Sunday, October 25, 2009

The Great Wall and More

We made a plan to take a tour of the Great Wall; a tour that had a bonus trip of seeing the Ming Tombs. We weren't exactly sure what to expect - and we didn't know what the Ming Tombs were (though we could make an educated guess), but it ended up being a very informational trip and I probably learned more about China in these eight hours than the rest of my life combined. We joined a (very) French couple and an Aussie policeman for the journey.

The Ming Tombs, as it turns out, were built by the third emperor of the Ming dynasty (after he overthrew his nephew, the second emperor of the Ming dynasty). Everything was constructed based on the fengshui of the location, which was scouted out by a fengshui master. There are mountains surrounding it on three sides and an open side facing south, and there was once a small river that flowed through it. There are thirteen Ming emperors buried in the tombs and they are underneath a massive circular mound. The empresses are buried there as well. When the emperor died, his concubines all ate a large meal and then committed suicide together. The concubines are buried just outside of the circular mound.

In ancient China they believed that heaven was represented by a circle, and Earth by a square. So the courtyards and buildings leading up to the tombs are square and a white archway that symbolizes the step between heaven and earth leads to the circular (heavenly) burial ground. When Chinese people walk though this archway on the way out of the circular area they say in Chinese "I have come back!" Since as they see it they have come back to symbolic Earth from symbolic Heaven.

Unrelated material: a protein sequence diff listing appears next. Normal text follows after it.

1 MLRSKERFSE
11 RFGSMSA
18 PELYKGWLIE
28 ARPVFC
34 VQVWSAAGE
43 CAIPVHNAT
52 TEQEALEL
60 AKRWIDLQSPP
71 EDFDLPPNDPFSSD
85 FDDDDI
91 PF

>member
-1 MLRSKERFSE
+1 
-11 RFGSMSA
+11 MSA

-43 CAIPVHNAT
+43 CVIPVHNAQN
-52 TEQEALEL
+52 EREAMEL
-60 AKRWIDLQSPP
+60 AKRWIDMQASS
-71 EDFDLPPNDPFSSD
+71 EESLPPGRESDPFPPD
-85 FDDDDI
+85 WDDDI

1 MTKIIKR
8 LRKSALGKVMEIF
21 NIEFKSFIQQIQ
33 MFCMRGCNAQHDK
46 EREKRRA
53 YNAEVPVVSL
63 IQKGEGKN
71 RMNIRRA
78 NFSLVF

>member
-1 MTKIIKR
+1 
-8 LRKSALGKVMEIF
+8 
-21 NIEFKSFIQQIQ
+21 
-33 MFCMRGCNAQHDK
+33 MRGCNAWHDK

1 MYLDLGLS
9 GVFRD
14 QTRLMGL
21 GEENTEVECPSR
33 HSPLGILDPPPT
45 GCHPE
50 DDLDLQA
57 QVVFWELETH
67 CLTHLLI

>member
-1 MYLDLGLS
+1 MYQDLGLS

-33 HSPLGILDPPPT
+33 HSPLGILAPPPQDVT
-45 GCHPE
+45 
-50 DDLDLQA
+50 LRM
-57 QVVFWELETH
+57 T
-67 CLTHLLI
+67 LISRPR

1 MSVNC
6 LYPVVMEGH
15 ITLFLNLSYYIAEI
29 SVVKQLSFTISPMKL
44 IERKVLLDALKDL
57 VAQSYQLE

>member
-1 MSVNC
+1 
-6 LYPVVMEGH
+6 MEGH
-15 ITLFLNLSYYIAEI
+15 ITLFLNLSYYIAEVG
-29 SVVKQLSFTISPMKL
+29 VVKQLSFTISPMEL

We later made our way to the Great Wall, which was awesome.. The part that we visited was not as remote as the parts that you seen in some photos but once I climbed high enough I got a great view and a definite idea of what the wall is like. First and foremost, it is steep. Very very steep.

Jon and I have joked about the tours you can take that end up in the tour guide's brother's house - who just so happens to be a struggling artist that wants you to buy his art. (Which happened to Jon and his family on a Navajo reservation). But in China, you don't go to someone's house - you make unscheduled stops at government run factories/showrooms. We went to a Ming Vase factory, a jade factory and finally a fresh water pearl factory. At first it was quite interesting...

But by the fresh water pearl factory none of us wanted anything to do with it. The sales person to tourist ratio was 1:1 and if you so much as looked at something in the case, they were all over you with costs and deals. We tried to make our way outside, and our tour guide, who was a very nice and good guy said to us "Can you please stay for a little while longer? You don't need to buy anything, but they will not sign my paper to say that we came here unless we stay for a certain amount of time. It is my job."

Interesting, and it goes to show how much control the Chinese government has on it's people. Oh yeah, and Blogspot is blocked here (hence the late blogs). As is Facebook and a whole host of other social networking sites. I said to my mom while writing this, it is very interesting how much control the government has over the people, and yet the people celebrate the government with such determination and pride that it seems exceptionally counter intuitive. She said she thought it was because they HAVE to celebrate the government.

It has been a very educational and exciting experience to be in Beijing and we can't wait to keep the train moving to Shanghai.